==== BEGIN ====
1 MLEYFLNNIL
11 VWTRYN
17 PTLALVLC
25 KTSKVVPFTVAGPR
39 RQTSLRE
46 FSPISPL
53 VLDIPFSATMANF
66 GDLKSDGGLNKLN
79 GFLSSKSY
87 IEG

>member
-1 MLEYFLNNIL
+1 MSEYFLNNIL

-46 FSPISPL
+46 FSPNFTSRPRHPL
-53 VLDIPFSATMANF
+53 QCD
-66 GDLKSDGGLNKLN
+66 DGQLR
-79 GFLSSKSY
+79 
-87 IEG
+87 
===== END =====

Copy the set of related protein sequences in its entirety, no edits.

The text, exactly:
1 MLEYFLNNIL
11 VWTRYN
17 PTLALVLC
25 KTSKVVPFTVAGPR
39 RQTSLRE
46 FSPISPL
53 VLDIPFSATMANF
66 GDLKSDGGLNKLN
79 GFLSSKSY
87 IEG

>member
-1 MLEYFLNNIL
+1 MSEYFLNNIL

-46 FSPISPL
+46 FSPNFTSRPRHPL
-53 VLDIPFSATMANF
+53 QCD
-66 GDLKSDGGLNKLN
+66 DGQLR
-79 GFLSSKSY
+79 
-87 IEG
+87 